Stop Human Trafficking with Awareness Is Prevention

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Awareness in Prevention (AIP) to host “Healing Notes” with Lena Walther, Ken Walther discussed this week with Dennis Hof in Las Vegas, Nevada. Please read Dennis Hof’s Interview. Dennis Hof wants to stop human trafficking.

KNPR Radio Interview with Lena Walther

https://knpr.org/desert-companion/2016-09/track

Prevention of Sex Trafficking through education and training

website

aipnv.org

Las Vegas, September 20, 2018. Awareness in Prevention is pleased to host “Healing Notes” on Sunday, October 7, 2018, at the Italian American Club in Las Vegas. AIP will host Timea Nagy, trafficking survivor and founder of Timea’s Cause. Ms. Nagy was trafficked from Hungary to Canada after being lured by the prospect of employment. She was taken to a motel, spent several years never seeing daylight, and being forced into sexual slavery. To keep her sanity, she sung songs to herself from her homeland. Once rescued she contacted famed international pianist, Ery Balazs, and requested he record a song for her; instead Mr. Balazs flew Ms. Nagy to Hungary and recorded her song. AIP is reuniting the pair as Ms. Nagy tells her story through music which is sure to be an inspirational and emotional presentation.

With schools back in session, AIP is continuing its mission of educating and training teachers, counselors, and social workers in middle and high schools throughout Clark County school district. This ongoing program will run the course of the school year, and will aim at reducing and eliminating the chance of at-risk youth becoming victims of human sex trafficking.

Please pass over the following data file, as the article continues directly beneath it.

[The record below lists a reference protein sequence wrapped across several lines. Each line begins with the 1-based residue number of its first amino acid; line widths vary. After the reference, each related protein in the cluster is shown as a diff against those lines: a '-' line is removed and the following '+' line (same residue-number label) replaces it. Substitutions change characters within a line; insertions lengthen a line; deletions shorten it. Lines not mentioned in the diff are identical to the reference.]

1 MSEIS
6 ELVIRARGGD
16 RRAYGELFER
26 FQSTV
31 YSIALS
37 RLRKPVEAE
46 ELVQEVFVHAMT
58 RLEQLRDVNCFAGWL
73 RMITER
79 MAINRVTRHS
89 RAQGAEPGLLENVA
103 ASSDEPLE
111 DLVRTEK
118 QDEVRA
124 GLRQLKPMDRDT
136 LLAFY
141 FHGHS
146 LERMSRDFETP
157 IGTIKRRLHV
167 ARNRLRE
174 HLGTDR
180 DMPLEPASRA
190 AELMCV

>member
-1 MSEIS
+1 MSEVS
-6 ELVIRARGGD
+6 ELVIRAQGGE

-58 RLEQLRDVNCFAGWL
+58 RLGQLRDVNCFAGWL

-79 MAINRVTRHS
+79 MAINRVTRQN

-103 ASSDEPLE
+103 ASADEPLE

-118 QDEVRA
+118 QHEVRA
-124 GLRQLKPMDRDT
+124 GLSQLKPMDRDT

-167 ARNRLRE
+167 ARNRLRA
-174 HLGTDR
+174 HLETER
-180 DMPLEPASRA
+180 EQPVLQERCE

AIP is pleased to announce its new awareness program “Awareness through the Arts.” This program aims to reach out to youth, age 12 to 18, and their parents in the Clark County community to create awareness of the dangers of human trafficking in a peer to peer setting. The program will allow youth to choose their own artistic medium, whether theater, dance, photography, painting, music, etc. Youth will then be asked to interpret a scenario involving a trafficking situation. Prizes awarded.

Tickets for “Healing Notes” are $75 and include an Italian Buffet Dinner, Music, Raffle Prizes, and a No Host Bar. Local artists will be featured along with our featured speaker, Timea Nagy, and International Pianist, Balazs Ery. The Italian American Club is located at 2333 E. Sahara Ave. Las Vegas, NV 89104. Tickets can be purchased at the website: http://www.aipnv.org.

For more information, please contact Lena Walther at Lena@aipnv.org or by phone at

1-877-222-8606 or 702-810-5618.

I hope to see you there.

Thomas Chee

Dennis Hof and Lena Walther, Executive Director of Awareness Is Prevention

Dennis Hof wants to end human trafficking.

Las Vegas Sun Newspaper

lasvegassun.com/news/2017/mar/20/this-pimp-wants-to-end-sex-trafficking/

Although many visitors to Las Vegas think prostitution is legal in the city, the fact is it isn’t. The world’s oldest profession can legally be found in eight of the 16 counties in Nevada, all of which are rural.

Two of those counties, Nye and Lyon, are home to various brothels, many of them owned by self-proclaimed pimp Dennis Hof. Hof said he has 540 contracted working girls and 230 employees across his establishments in the state.

Star of HBO’s “Cathouse,” Hof has been in the limelight over the years, most recently when former NBA and reality-show star Lamar Odom overdosed at Hof’s Love Ranch South, just outside of Pahrump. But now he’s getting attention for the solution he sees to curbing sex trafficking in Las Vegas: legalizing prostitution.

Interview with Dennis Hof in Las Vegas Sun

Why did you publicize your views on trafficking?

There are more than 3,000 active pimps and somewhere around 32,000 girls who come to Las Vegas every year to apply their trade. … It’s been estimated that there are 300 girls under the age of 16 that are being trafficked all the time. You’ve got pimps having shootouts on the Strip killing each other. You have a pimp kill a couple of girls right in a casino parking garage. It’s out of hand. Las Vegas is the sexual cesspool of America.